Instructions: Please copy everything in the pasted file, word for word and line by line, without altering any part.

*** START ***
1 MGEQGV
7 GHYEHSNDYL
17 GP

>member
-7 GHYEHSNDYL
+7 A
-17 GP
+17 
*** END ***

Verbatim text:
1 MGEQGV
7 GHYEHSNDYL
17 GP

>member
-7 GHYEHSNDYL
+7 A
-17 GP
+17 